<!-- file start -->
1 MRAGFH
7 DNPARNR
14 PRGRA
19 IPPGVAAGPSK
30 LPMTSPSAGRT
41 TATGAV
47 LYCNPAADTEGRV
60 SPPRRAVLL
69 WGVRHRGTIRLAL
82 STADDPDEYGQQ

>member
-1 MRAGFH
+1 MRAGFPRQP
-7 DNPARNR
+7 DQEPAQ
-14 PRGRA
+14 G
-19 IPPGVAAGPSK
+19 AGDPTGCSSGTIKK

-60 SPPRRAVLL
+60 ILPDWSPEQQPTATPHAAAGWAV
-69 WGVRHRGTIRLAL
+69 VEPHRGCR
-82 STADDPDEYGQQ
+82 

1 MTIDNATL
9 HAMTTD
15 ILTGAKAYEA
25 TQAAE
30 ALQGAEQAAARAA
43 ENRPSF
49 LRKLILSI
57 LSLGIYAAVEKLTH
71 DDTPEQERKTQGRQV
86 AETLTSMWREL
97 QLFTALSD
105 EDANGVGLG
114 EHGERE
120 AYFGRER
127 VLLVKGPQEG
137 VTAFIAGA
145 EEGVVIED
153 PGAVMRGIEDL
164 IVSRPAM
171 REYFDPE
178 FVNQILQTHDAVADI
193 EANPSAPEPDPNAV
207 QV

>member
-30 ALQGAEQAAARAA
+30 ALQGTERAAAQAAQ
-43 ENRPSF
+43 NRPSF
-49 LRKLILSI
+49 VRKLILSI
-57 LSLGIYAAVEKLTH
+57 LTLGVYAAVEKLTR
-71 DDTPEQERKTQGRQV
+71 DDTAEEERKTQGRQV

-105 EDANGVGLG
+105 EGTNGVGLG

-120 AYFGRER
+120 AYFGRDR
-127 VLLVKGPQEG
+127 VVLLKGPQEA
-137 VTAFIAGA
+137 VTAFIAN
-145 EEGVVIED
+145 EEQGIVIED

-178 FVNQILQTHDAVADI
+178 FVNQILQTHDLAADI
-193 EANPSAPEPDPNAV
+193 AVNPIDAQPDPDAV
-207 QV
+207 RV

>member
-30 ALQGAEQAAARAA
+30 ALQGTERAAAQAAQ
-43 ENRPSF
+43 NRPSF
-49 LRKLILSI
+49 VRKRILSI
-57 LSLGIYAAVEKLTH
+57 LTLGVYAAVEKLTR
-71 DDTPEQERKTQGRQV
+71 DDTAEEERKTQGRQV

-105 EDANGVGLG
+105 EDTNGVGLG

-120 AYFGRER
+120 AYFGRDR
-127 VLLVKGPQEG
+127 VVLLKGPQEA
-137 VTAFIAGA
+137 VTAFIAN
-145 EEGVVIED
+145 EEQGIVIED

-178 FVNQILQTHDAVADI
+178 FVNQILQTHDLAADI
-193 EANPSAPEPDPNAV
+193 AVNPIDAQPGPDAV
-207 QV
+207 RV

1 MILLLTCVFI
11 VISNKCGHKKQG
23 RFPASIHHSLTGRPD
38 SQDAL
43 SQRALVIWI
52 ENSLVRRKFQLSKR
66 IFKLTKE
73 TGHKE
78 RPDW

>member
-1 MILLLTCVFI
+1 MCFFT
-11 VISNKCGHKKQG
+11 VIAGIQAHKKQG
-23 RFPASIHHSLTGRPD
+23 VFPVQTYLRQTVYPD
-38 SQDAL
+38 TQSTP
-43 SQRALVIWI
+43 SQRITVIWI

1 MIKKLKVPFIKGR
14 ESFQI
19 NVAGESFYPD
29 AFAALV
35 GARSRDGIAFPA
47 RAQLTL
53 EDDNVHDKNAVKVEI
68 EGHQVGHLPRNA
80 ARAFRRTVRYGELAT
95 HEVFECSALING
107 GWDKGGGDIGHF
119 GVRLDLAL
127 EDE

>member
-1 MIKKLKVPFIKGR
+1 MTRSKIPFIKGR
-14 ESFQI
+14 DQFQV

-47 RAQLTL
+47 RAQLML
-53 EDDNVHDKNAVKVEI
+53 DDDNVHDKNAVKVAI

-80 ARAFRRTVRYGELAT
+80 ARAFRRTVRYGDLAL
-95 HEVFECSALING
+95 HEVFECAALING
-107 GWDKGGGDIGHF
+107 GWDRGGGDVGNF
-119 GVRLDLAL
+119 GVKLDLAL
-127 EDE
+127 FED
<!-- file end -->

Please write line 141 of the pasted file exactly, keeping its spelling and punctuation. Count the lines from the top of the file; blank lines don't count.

-47 RAQLTL